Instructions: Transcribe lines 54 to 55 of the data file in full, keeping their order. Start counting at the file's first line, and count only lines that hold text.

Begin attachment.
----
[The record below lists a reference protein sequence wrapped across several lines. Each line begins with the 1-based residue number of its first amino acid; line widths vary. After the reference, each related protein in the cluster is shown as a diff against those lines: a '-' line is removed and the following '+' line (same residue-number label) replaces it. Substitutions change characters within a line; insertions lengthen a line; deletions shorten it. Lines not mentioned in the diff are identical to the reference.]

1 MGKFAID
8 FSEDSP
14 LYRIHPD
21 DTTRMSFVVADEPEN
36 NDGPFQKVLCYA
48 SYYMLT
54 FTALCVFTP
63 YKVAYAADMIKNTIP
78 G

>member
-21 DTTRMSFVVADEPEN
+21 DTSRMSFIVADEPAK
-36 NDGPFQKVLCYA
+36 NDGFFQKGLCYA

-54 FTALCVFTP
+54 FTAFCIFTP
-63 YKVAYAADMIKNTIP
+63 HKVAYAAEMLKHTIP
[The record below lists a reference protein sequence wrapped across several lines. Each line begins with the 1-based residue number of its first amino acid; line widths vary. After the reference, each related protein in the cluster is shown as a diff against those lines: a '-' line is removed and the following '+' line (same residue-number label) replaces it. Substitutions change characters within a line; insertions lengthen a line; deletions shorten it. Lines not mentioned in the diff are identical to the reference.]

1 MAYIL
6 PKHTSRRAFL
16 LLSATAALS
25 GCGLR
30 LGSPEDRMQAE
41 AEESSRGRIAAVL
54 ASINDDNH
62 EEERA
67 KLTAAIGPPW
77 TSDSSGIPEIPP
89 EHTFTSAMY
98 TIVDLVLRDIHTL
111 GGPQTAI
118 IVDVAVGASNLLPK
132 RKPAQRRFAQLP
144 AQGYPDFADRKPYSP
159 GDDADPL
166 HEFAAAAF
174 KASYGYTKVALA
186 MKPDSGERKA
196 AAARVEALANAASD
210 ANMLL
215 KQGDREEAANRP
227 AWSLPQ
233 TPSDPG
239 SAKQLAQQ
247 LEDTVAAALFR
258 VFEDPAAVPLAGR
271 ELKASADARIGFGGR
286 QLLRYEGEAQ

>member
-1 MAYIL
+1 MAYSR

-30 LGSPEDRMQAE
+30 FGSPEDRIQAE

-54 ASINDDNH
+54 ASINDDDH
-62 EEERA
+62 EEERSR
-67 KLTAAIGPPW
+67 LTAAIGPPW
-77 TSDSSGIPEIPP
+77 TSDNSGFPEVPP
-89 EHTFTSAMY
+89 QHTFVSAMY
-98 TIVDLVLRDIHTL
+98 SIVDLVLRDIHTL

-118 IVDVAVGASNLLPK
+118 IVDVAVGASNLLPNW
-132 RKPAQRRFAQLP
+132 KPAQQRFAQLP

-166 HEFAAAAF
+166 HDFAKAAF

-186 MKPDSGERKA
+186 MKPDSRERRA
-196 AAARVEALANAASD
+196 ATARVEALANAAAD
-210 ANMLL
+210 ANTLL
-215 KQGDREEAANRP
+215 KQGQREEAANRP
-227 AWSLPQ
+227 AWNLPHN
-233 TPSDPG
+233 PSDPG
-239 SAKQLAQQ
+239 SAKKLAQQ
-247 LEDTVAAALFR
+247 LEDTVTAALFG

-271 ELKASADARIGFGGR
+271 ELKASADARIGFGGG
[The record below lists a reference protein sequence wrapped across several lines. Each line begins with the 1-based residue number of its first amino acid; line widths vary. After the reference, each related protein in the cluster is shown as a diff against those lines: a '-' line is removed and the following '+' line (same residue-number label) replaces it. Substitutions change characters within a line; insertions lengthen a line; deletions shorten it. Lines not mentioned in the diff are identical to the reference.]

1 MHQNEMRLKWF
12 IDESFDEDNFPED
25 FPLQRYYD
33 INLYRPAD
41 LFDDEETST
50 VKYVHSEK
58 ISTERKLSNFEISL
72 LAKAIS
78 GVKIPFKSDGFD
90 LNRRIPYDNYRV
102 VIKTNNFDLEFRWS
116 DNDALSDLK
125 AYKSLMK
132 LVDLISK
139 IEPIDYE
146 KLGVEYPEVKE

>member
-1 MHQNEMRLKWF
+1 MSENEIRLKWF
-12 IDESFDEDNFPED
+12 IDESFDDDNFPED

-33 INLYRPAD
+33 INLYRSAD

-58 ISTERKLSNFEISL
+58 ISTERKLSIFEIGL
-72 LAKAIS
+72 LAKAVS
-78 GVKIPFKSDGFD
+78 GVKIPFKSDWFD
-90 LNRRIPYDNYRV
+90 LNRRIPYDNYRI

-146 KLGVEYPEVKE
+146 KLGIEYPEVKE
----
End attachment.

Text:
-30 LGSPEDRMQAE
+30 FGSPEDRIQAE